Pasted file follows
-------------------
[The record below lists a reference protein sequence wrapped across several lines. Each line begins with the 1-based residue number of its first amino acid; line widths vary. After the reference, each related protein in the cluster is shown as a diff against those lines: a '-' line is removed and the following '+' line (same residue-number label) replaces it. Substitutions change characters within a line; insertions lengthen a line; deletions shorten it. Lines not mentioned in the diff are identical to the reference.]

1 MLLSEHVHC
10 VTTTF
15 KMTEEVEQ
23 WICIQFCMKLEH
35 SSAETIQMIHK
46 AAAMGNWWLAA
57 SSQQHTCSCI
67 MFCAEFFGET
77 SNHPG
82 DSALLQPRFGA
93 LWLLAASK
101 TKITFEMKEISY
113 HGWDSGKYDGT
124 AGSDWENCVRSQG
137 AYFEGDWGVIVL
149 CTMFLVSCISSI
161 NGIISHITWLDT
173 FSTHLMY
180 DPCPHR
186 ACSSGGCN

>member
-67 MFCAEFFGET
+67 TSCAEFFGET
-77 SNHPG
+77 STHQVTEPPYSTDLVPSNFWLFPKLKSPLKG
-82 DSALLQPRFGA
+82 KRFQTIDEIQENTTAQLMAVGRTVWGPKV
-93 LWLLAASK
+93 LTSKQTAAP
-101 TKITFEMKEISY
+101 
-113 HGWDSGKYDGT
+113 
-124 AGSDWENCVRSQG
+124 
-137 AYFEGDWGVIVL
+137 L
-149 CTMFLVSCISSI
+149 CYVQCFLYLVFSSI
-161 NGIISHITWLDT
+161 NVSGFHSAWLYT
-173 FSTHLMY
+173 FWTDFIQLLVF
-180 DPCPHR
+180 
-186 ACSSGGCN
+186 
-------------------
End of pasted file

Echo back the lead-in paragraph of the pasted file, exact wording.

[The record below lists a reference protein sequence wrapped across several lines. Each line begins with the 1-based residue number of its first amino acid; line widths vary. After the reference, each related protein in the cluster is shown as a diff against those lines: a '-' line is removed and the following '+' line (same residue-number label) replaces it. Substitutions change characters within a line; insertions lengthen a line; deletions shorten it. Lines not mentioned in the diff are identical to the reference.]